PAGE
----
I clearly remember standing in a muddy field with a farmer who shall remain nameless as he vented about the CSA members who abuse his “Suggestions” box. Grow more of this. Grow less of that. Why didn't you publish my recipe in the newsletter? “The feedback will drive you insane if you take it to heart,” he told me.
When I asked him why he didn't just ditch the box, he made it clear that, without the box, his members just seized him at each pick-up date. The box allowed him to manage his members' constructive impulses without putting the pressure to placate directly on him.
As performing artists, we are probably even more vulnerable to such pressure. We must please our audience (or please through selective displeasure, depending on aesthetic and mission), please our funders, please our critics, and more. From which of these sources do we actually want feedback? Do we care about the audience's feedback if they continue to fill our houses? The reviewer's feedback if she continues to drive our work to new audiences? The funder's feedback if those checks keep getting written? Is feedback itself an intrinsic good?
Throughout the process of this CST experiment, from our earliest research stages up until our most recent members' meetup, this question of feedback has pushed itself into our collective headspace time and time again. Though most people feel quite at ease in the critic's chair when out dining, far fewer feel comfortable extemporizing about the relative virtues and vices of produce in the raw. Our first year's experiment with the CST reveals that there may not yet exist such a distinction between the nature of feedback audiences might give to a finished work and that which they'd offer a work-in-progress. Before each invitation to discuss our very raw work-in-progress, our company has discussed what type of feedback was most helpful for us to hear from our CST members and how best to solicit it. Invariably, however, we'd botch our communication of conversational constraints. Without clear "rules of engagement," we'd find ourselves defending artistic choices...and, worse, acting defensively towards our most committed supporters! We could tighten the conversational reigns so much that no ambiguity remains, narrowing the slot on our metaphorical feedback box, but that seems unlikely to lead to the type of discourse we want.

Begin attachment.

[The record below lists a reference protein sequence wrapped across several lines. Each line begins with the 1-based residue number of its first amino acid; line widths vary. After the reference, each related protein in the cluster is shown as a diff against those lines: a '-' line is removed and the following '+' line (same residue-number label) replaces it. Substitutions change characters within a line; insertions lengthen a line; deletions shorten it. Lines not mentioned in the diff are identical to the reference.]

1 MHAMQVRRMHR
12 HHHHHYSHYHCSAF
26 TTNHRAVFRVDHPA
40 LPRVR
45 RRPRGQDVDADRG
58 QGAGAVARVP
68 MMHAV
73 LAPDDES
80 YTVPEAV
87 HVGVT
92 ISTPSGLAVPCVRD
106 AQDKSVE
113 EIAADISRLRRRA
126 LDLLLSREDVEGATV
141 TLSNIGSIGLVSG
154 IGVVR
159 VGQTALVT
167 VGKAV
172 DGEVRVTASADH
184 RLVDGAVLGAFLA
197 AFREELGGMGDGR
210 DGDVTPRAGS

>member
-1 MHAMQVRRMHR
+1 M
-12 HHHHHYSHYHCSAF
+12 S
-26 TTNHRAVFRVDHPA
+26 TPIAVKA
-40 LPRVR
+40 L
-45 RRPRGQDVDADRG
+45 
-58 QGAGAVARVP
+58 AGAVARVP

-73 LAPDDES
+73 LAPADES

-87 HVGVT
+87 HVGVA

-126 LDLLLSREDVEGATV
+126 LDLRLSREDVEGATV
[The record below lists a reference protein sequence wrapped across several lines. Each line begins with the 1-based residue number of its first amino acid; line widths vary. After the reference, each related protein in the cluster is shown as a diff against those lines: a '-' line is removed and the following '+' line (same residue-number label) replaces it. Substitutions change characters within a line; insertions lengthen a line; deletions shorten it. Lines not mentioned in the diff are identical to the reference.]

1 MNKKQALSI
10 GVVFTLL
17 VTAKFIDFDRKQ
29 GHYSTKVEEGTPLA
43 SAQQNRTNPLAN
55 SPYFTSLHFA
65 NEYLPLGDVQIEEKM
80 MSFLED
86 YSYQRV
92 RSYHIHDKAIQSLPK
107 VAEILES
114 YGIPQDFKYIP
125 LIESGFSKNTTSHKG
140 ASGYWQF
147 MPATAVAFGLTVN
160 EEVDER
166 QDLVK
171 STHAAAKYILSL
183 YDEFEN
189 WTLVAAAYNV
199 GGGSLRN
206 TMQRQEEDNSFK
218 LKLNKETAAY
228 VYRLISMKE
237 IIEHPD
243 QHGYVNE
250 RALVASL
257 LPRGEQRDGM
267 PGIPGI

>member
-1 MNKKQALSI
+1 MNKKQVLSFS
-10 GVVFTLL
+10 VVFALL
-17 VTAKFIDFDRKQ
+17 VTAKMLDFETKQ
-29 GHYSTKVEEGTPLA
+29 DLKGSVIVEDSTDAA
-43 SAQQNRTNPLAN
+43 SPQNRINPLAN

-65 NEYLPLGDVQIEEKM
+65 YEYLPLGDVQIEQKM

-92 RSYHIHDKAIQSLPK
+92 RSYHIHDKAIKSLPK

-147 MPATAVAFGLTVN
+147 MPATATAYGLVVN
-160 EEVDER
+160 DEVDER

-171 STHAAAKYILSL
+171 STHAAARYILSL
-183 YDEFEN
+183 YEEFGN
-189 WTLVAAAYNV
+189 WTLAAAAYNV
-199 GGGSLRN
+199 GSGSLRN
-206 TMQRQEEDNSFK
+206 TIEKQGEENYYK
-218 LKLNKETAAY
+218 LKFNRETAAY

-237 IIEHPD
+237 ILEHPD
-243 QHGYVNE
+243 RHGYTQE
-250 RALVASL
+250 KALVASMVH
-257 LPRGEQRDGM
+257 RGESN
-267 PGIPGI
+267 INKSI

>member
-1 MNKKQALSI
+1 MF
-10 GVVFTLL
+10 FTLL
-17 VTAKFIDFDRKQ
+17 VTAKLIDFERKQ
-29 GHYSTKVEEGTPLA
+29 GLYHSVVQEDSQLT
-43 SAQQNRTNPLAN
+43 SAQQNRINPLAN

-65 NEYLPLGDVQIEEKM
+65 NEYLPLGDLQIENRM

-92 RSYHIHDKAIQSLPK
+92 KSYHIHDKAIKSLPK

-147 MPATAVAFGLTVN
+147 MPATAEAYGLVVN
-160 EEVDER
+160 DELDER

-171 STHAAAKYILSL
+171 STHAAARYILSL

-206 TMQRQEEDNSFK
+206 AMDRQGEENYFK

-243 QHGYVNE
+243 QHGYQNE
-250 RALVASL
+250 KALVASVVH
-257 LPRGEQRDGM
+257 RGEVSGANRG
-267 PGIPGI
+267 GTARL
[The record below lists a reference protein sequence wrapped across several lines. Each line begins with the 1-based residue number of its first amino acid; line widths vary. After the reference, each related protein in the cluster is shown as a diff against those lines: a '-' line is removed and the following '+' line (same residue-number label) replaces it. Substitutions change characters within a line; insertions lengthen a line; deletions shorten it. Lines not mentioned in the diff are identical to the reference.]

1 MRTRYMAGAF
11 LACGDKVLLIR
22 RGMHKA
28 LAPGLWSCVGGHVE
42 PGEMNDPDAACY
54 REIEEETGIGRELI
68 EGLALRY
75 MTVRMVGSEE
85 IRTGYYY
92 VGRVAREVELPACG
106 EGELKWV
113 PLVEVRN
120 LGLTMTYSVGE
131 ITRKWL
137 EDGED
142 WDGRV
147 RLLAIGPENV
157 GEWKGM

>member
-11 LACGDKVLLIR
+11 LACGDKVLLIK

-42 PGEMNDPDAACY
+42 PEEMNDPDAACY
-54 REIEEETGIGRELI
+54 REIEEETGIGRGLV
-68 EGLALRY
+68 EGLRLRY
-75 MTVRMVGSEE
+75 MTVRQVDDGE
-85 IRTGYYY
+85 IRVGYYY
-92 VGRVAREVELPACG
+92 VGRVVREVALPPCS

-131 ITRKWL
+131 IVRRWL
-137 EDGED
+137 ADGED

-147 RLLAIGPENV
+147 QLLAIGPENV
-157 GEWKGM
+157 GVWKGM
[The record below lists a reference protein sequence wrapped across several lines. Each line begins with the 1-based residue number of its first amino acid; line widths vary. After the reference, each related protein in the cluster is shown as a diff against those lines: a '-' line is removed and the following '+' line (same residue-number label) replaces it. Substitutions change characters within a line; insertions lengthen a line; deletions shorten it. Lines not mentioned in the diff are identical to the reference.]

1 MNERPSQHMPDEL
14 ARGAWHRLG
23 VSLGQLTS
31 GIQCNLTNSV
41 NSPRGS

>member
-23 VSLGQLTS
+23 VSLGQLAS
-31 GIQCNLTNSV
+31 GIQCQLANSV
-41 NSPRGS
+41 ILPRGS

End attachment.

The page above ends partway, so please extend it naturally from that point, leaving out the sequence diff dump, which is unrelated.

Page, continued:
How might we siphon the brilliance of our members' perspectives without placing ourselves in an adversarial critic-artist dialectic? The noun "feedback" has a very specific meaning in the worlds of electronics: "the process of returning part of the output of a circuit, system, or device to the input, either to oppose the input or to aid the input." Our concern with the CST isn't that our members' comments "oppose the input," but rather that we have not yet found a technique whereby they can return "part of the output."
When one encounters a work of art hanging in a museum, the impulse (for me at least) has always been to interpret the work's meaning and the artist's choices given what ever frame of reference the curator provides. I certainly don't evaluate the work's quality; whether I am familiar with the artist or not, I assume its worth is a given. (Yes, sometimes we look at the work and say "My three year-old can paint that!" But, generally, we are encouraged by the curation to interpret and respond instead of just sharing our likes and dislikes a la a Facebook post or Yelp review) If the artist herself could hear the excited interpretations her work summons from me, that would be feedback in the truest (electronic) sense of the word. I would take her input into my imagination and return it to her, offering a deeply personal perspective that might help her view her work differently. Feedback is not evaluative; it's not constructive criticism, and by linking the words as freely as we do, we risk the means of artist-audience engagement that so many of us covet.
We only have three member meetups left of our pilot season, but I am certain that in those remaining encounters, we'll be working to ensure our audience has opportunities to feed us back the imaginative reverberation that works of art can inspire.